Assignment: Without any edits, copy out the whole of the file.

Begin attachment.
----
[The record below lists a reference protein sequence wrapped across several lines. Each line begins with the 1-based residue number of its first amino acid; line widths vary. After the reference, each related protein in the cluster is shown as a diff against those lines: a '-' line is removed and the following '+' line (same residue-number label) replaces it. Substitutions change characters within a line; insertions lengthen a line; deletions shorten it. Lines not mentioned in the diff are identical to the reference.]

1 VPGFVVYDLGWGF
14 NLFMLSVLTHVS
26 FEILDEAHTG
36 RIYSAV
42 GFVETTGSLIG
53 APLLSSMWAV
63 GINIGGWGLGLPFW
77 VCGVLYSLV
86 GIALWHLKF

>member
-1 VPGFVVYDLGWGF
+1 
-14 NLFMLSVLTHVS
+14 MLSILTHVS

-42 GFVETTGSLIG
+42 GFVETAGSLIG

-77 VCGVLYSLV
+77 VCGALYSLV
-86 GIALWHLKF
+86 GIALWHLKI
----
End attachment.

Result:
[The record below lists a reference protein sequence wrapped across several lines. Each line begins with the 1-based residue number of its first amino acid; line widths vary. After the reference, each related protein in the cluster is shown as a diff against those lines: a '-' line is removed and the following '+' line (same residue-number label) replaces it. Substitutions change characters within a line; insertions lengthen a line; deletions shorten it. Lines not mentioned in the diff are identical to the reference.]

1 VPGFVVYDLGWGF
14 NLFMLSVLTHVS
26 FEILDEAHTG
36 RIYSAV
42 GFVETTGSLIG
53 APLLSSMWAV
63 GINIGGWGLGLPFW
77 VCGVLYSLV
86 GIALWHLKF

>member
-1 VPGFVVYDLGWGF
+1 
-14 NLFMLSVLTHVS
+14 MLSILTHVS

-42 GFVETTGSLIG
+42 GFVETAGSLIG

-77 VCGVLYSLV
+77 VCGALYSLV
-86 GIALWHLKF
+86 GIALWHLKI